Bienvenido a Mexico! – Days 0 and 1

Have you ever wondered what would happen if the Jersey Shore cast filmed a season in Mexico? I think we may have found the perfect destination for season 5. But let’s back up first.

After 7 long months of anticipation and 12 equally long hours of travel, I landed in Hermosillo on Saturday afternoon and met up with my 8 other classmates.  We are here in Mexico to study Social Ecological Systems in the Gulf of California (for a more in-depth content:encoded see “trip/course content:encoded” on the tool bar).  We took a quick trip in to downtown Hermosillo where we gorged ourselvse on an incredible meal of guacamole, tacos, quesadillas, fajitas, horchada, agua de jamaica, and other things that were inhaled too quickly to remember the names of.  The meal was drastically improved by the fact that the restaurant played Alanis Morisette’s entire “Jagged Little Pill” album for us while we ate. So hospitable!

After dinner we took a not-so-quick trip to a mega Mexican grocery store to pick up some food for our two week stay.  Think Wal-Mart. On steroids. In Mexico.  This bizarre introduction to Mexico was even more bizarre in our sleep-deprived, jet-lagged, delirious states.  We spent over an hour in there and walked out with 5 grocery carts carrying $7950 PESOS OF FOOD!  That’s roughly $750.  That’s a lot of food. And a whole lot of “turkey ham”… whatever that is.


Anyway… back to the Jersey Shore.  When Xavier told us about the village where we would be staying, I had imagined a quiet, quaint little town on a dusty road. As we were driving in to Kino (at 11:30 pm, 2:30 am our time, going on 22 hours since we woke up), what we encountered was quite different.  On all sides of our van for about 8 miles leading up to the research station we were surrounded by the drunkest, rowdiest teenagers and twenty-somethings having the most outrageous house parties.  Apparently Kino Vieja is akin to Myrtle Beach or the Hamptons where people have vacation houses and only come for holidays and spring break.  Well, today happens to be a big holiday.  Happy Birthday Benito Juarez!

We’re staying at the Prescott College Kino Bay Center, which is a field station that draws an eclectic mix of fellows and students with interests ranging from biology to ecology to anthropology.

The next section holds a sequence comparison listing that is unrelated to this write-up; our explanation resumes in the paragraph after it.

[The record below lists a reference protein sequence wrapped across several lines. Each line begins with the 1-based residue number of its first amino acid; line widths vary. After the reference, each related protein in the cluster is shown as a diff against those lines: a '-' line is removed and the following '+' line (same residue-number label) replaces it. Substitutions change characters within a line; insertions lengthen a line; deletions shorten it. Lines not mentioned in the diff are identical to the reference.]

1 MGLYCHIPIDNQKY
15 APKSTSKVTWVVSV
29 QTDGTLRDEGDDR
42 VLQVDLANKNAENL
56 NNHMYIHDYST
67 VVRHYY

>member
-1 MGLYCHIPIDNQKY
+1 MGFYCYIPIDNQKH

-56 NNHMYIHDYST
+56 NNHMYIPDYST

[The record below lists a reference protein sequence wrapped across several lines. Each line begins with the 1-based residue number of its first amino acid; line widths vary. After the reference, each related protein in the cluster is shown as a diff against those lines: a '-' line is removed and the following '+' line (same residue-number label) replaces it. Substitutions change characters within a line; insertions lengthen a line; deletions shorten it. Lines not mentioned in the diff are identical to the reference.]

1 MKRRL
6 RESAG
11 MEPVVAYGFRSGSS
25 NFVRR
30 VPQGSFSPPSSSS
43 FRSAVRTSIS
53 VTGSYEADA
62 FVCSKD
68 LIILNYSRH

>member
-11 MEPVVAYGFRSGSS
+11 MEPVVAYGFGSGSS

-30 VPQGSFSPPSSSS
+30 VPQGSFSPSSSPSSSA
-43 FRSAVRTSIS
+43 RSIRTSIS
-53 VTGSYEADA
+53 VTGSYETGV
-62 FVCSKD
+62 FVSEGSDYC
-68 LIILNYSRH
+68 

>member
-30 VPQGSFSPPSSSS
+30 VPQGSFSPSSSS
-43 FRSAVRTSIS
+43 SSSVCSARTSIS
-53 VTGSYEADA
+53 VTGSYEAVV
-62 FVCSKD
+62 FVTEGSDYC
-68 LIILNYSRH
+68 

We’ve been here for about 36 hours now and there is no sign that the party dying down any time soon.  It has certainly been a surprise but I’ve found it quite interesting to be immersed in this unexpected side of Mexican culture.  We were lulled to sleep on our first night here to the sound of Enrique Iglesias, Black Eyed Peas, and an eclectic mix of other American favorites.  Luckily for us, we’re sleeping ouside so we never miss a beat!

We spent yesterday around the station–reading and having class in the breezy outdoor classroom.  So far we have focused on learning the system of fisheries management in Mexico.  One of the things that makes this system so interesting (and complicated) is that there are major incongruencies between the “rules in form” (the laws) and the “rules in use” (the rules that people actually follow).  The rules have been designed to limit the number of fishermen, with the intention of reducing effort in the fishery, but this has created a perverse incentive for a huge number of fishermen to fish illegally.  The formal rule system has essentially driven the creation of a completely new, and illegal system of rules.  Over the course of the trip we will get some first-hand experience with the different actors in this system so that we can better understand the complex dynamics of fisheries here in Mexico.

Before class, Elena and Caitlin and I spent our lunch break at the beach, which is across the street from the research station.  It is pretty remarkable to look out across the horizon and see the islands in the distance.

In case you are unclear about where we are, go here and you can click through the pictures to take a little photographic tour of our location:,-112.197876&spn=1.027005,1.766052&t=h&z=9&lci=com.panoramio.all

We have also been eating some great food!  Last night Connie and Nari cooked our first home-cooked feast, and it was ahhh-mazing. Yum.

Today we will travel in to “Kino Viejo” which is the older, fishing village side of Kino (as opposed to the Jersey Shore side of Kino).  I am excited to get out and around to see, first-hand, some of the dynamics of the fishery that we have been learning about.